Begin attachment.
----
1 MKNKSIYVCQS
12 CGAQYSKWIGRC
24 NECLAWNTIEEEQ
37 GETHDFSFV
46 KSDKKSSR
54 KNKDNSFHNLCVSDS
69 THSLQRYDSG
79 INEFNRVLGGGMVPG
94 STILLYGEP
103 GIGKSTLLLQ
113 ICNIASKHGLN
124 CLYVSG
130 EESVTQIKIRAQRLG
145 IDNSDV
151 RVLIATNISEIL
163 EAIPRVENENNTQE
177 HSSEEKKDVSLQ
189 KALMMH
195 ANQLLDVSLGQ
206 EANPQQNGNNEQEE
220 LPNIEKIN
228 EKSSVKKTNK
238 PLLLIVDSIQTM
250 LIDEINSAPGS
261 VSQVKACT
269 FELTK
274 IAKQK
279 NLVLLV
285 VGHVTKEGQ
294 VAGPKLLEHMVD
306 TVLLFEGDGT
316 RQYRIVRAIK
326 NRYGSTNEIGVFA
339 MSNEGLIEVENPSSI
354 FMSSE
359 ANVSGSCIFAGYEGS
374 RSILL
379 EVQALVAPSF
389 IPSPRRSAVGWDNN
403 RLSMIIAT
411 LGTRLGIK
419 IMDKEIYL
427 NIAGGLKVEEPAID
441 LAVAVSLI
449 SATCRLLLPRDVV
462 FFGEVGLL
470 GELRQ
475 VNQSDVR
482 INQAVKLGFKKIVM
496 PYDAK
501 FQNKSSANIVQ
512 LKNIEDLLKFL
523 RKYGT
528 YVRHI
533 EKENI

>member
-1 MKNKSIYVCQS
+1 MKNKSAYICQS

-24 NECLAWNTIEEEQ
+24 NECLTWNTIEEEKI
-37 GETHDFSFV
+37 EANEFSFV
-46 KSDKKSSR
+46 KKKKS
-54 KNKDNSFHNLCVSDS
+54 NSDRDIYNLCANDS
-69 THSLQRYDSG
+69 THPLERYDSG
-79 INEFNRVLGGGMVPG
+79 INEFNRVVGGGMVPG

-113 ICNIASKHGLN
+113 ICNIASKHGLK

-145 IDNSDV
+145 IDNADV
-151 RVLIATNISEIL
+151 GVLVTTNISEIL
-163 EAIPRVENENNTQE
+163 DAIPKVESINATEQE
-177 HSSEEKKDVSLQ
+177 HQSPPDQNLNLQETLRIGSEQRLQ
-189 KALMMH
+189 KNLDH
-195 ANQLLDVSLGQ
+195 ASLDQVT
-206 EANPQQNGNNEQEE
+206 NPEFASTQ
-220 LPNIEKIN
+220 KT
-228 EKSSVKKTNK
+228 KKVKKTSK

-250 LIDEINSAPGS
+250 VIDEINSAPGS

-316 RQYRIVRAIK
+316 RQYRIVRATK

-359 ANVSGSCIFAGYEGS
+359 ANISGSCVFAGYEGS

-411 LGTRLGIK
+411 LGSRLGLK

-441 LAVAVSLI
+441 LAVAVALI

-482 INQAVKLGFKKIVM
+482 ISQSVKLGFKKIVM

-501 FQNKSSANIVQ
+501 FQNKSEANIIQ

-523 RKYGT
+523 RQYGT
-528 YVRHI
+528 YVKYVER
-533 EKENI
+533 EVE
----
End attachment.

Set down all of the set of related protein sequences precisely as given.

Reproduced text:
1 MKNKSIYVCQS
12 CGAQYSKWIGRC
24 NECLAWNTIEEEQ
37 GETHDFSFV
46 KSDKKSSR
54 KNKDNSFHNLCVSDS
69 THSLQRYDSG
79 INEFNRVLGGGMVPG
94 STILLYGEP
103 GIGKSTLLLQ
113 ICNIASKHGLN
124 CLYVSG
130 EESVTQIKIRAQRLG
145 IDNSDV
151 RVLIATNISEIL
163 EAIPRVENENNTQE
177 HSSEEKKDVSLQ
189 KALMMH
195 ANQLLDVSLGQ
206 EANPQQNGNNEQEE
220 LPNIEKIN
228 EKSSVKKTNK
238 PLLLIVDSIQTM
250 LIDEINSAPGS
261 VSQVKACT
269 FELTK
274 IAKQK
279 NLVLLV
285 VGHVTKEGQ
294 VAGPKLLEHMVD
306 TVLLFEGDGT
316 RQYRIVRAIK
326 NRYGSTNEIGVFA
339 MSNEGLIEVENPSSI
354 FMSSE
359 ANVSGSCIFAGYEGS
374 RSILL
379 EVQALVAPSF
389 IPSPRRSAVGWDNN
403 RLSMIIAT
411 LGTRLGIK
419 IMDKEIYL
427 NIAGGLKVEEPAID
441 LAVAVSLI
449 SATCRLLLPRDVV
462 FFGEVGLL
470 GELRQ
475 VNQSDVR
482 INQAVKLGFKKIVM
496 PYDAK
501 FQNKSSANIVQ
512 LKNIEDLLKFL
523 RKYGT
528 YVRHI
533 EKENI

>member
-1 MKNKSIYVCQS
+1 MKNKSAYICQS

-24 NECLAWNTIEEEQ
+24 NECLTWNTIEEEKI
-37 GETHDFSFV
+37 EANEFSFV
-46 KSDKKSSR
+46 KKKKS
-54 KNKDNSFHNLCVSDS
+54 NSDRDIYNLCANDS
-69 THSLQRYDSG
+69 THPLERYDSG
-79 INEFNRVLGGGMVPG
+79 INEFNRVVGGGMVPG

-113 ICNIASKHGLN
+113 ICNIASKHGLK

-145 IDNSDV
+145 IDNADV
-151 RVLIATNISEIL
+151 GVLVTTNISEIL
-163 EAIPRVENENNTQE
+163 DAIPKVESINATEQE
-177 HSSEEKKDVSLQ
+177 HQSPPDQNLNLQETLRIGSEQRLQ
-189 KALMMH
+189 KNLDH
-195 ANQLLDVSLGQ
+195 ASLDQVT
-206 EANPQQNGNNEQEE
+206 NPEFASTQ
-220 LPNIEKIN
+220 KT
-228 EKSSVKKTNK
+228 KKVKKTSK

-250 LIDEINSAPGS
+250 VIDEINSAPGS

-316 RQYRIVRAIK
+316 RQYRIVRATK

-359 ANVSGSCIFAGYEGS
+359 ANISGSCVFAGYEGS

-411 LGTRLGIK
+411 LGSRLGLK

-441 LAVAVSLI
+441 LAVAVALI

-482 INQAVKLGFKKIVM
+482 ISQSVKLGFKKIVM

-501 FQNKSSANIVQ
+501 FQNKSEANIIQ

-523 RKYGT
+523 RQYGT
-528 YVRHI
+528 YVKYVER
-533 EKENI
+533 EVE